Christina Castle founded her sustainable womenswear brand Dagny after becoming frustrated with the amount of waste produced by the fashion industry. She talks to Drapers about her passion for ethical production and her journey to building a brand.
Christina castle dagny
Founded in January 2017, Dagny creates ethical womenswear in a factory owned and operated by women in Romania. It uses surplus fabrics from defunct mills or other brands, or eco-friendly materials such as Tencel. Dagny’s clothes feature bold colours and playful prints, and are currently sold exclusively through its website, where dresses retail at £275. Having worked for brands including Mara Hoffman and Haute Hippie, founder Christina Castle used her industry experience to build her brand.
What is your background? How did you come to be working in fashion?
I feel incredibly lucky that as a young girl I knew what I wanted to be and I really never waivered from it. My parents still encouraged me to get a traditional education, but as soon as I finished that (I majored in English Literature), I attended Parsons School of Design in New York. I finished my associate’s degree in a year and a half and started my first job at Haute Hippie, as their fabric manager.
I wanted to get my foot in the door any way I could, even if that meant schlepping fabrics around the fabric district, and not actually designing the clothes. Looking back, it built and toughened my character, gave me an insight into the garment district that very few have, and made me absolutely sure I was in the right industry for me. Plus, designing is often a small fraction of the job of a fashion designer. From there, I went on to design for many amazing designers and brands.
When and why did you decide to launch your own brand?
I moved to London with my husband in 2016, leaving behind my role as Design Manager at New York label Mara Hoffman, and started freelance designing for a few brands here. I was looking for a more permanent role where I could continue the sustainable initiatives I had started at Mara Hoffman, but I could not find a brand that aligned with my idea of a modern, sustainable fashion company. So I founded Dagny, for women like me, who want to dress responsibly, but without compromising their unique style, love of colour, and high standards for tailored fit and luxury fabric.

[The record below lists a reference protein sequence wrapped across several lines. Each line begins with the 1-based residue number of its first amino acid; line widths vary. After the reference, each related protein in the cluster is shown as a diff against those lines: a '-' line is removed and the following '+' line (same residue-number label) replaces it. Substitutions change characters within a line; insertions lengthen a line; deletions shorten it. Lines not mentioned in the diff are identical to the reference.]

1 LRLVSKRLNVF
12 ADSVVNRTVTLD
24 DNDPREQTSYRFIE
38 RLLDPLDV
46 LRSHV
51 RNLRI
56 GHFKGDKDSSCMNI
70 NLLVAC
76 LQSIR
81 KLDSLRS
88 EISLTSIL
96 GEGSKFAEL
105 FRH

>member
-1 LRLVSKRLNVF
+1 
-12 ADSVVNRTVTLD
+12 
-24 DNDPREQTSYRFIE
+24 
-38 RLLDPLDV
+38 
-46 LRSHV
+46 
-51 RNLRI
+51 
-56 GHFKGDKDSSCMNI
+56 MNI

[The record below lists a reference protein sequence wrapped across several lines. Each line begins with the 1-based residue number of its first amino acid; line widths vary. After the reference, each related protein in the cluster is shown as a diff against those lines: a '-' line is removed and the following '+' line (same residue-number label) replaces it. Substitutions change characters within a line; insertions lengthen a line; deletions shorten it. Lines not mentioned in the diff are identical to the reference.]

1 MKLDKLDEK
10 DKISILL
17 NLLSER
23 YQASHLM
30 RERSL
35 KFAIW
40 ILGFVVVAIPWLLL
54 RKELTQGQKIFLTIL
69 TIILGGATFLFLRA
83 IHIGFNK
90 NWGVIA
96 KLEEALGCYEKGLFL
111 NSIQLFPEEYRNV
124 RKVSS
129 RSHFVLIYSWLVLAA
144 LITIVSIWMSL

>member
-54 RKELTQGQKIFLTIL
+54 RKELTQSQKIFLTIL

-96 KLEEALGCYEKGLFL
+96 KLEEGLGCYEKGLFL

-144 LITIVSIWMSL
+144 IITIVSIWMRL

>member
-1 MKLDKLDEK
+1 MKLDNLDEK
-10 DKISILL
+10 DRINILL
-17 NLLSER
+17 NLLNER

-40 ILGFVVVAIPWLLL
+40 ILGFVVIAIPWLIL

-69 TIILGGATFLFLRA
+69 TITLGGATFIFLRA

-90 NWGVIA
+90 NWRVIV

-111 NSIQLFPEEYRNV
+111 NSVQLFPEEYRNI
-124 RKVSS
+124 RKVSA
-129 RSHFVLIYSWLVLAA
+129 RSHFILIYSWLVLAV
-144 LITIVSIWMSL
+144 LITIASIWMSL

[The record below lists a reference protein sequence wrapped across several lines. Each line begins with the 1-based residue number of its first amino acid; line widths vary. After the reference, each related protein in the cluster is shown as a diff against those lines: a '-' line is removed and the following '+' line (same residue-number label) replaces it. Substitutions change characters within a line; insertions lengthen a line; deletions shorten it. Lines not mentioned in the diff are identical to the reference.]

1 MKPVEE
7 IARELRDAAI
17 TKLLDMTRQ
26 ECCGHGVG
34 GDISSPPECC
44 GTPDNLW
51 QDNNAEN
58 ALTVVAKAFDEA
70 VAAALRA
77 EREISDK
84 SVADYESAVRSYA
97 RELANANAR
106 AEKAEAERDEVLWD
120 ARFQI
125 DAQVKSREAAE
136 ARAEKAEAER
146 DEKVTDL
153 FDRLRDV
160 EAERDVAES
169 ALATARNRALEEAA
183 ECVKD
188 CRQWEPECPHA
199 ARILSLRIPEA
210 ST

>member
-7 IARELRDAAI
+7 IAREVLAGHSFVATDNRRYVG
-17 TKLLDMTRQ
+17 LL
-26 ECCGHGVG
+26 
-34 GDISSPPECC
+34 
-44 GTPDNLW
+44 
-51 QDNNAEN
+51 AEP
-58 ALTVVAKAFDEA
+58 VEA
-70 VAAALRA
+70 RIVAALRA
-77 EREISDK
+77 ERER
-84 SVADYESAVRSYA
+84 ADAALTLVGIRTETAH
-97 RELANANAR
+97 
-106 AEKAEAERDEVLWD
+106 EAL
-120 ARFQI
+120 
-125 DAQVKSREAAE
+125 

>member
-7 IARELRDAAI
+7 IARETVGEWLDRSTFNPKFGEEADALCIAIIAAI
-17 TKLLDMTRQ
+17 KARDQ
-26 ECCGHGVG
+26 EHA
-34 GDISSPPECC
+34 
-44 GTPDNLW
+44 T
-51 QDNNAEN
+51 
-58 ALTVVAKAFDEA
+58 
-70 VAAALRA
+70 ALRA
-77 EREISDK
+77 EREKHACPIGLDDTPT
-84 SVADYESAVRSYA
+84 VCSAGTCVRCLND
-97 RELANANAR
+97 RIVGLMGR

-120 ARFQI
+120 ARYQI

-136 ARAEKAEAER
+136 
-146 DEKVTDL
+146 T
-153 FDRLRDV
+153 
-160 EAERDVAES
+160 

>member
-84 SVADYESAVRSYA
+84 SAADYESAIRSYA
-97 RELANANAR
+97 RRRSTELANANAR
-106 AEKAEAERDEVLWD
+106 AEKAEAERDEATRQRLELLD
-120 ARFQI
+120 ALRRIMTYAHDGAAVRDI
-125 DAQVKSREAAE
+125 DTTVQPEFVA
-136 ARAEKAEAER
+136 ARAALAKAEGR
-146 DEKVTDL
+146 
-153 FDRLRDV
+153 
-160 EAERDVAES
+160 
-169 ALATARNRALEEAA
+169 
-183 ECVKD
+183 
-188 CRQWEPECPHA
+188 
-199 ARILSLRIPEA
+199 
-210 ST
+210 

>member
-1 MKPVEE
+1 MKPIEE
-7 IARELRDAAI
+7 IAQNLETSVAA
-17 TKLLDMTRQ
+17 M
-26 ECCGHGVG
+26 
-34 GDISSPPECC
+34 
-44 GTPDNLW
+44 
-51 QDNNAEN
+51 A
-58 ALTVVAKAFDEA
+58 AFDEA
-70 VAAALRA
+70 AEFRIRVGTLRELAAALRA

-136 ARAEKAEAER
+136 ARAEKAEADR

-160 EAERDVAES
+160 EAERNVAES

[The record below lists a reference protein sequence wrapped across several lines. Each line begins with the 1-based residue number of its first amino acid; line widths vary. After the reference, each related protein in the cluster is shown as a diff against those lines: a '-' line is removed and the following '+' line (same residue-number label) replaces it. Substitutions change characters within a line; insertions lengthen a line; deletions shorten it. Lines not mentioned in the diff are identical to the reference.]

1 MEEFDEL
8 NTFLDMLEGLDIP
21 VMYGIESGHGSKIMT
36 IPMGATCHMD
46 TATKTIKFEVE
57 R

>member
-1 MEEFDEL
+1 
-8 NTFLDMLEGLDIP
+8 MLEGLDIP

What’s the story behind the name?
It the name of a character in one of my favourite books, Atlas Shrugged. She’s a force to be reckoned with and does things her way, which is definitely a guiding ethos of the brand. The name derives from the Old Norse for “new day”, which is befitting of the brand, as sustainability and non-traditional practices are at the core of Dagny.
Why is sustainability important to you?
I’ve worked in the fashion industry for almost a decade, so I have seen how much waste and irresponsibility there is in the creation of a collection, or even just a single garment. It always nagged at me. I wanted to create a brand that solves these problems, while still creating beautiful and approachable clothing.
My vision is for the brand to continually reuse the resources required to make the garments through select partnerships, recycled fabrics, and repurposed trims. We have set firm company-wide sustainable benchmarks, such as geographically streamlining our supply chain, joining key sustainable organisations, acquiring sustainable certifications, and instigating zero-waste policies.
During your career you have worked for several high profile brands – what was the most important thing you learned from them?
I learned that no detail or trim is insignificant, that the first idea is rarely the best idea, and that there is always a team behind the final dress people see or behind the face of the brand.
What have some of the challenges been setting out on your own?
Having to educate myself (through trial and error) in areas of the industry that I had no prior experience in, like logistics and ecommerce. It was (and continues to be) like learning a new language, but a language I am growing more and more confident in. It’s important, for me, to truly understand every aspect of my business, as every part is connected and depends on each other to run smoothly.
How do you keep yourself motivated and creative?
Travel, for inspiration and also to recharge my batteries and get out of my everyday surroundings. Fabric shows are also important for me. When I see or feel a fabric or a colour, I can usually quickly envision the final design.
What’s the best piece of business advice you hve received?
Seek advice from as many people as you can, but at the end of the day, stay true to your vision and trust your own instincts.
Favourite clothing brand?
I love the flair and femininity of Johanna Ortiz
Favourite places to shop?
Farfetch has a great assortment, but if the brand I like has an online shop then I try to buy directly from them.
Last fashion purchase?
Amélie Pichard heels.
Last book you read?
The Handmaid’s Tale by Margaret Atwood. It was incredible.
Last film you watched?
The Meyerowitz Stories on Netflix.
I don’t know what it’s called, but I would love to set the soundtrack for movies.
What would we find you doing at the weekend?
South Kensington farmer’s market, cooking in the kitchen, and cosied on the couch with my husband and some wine, watching a movie.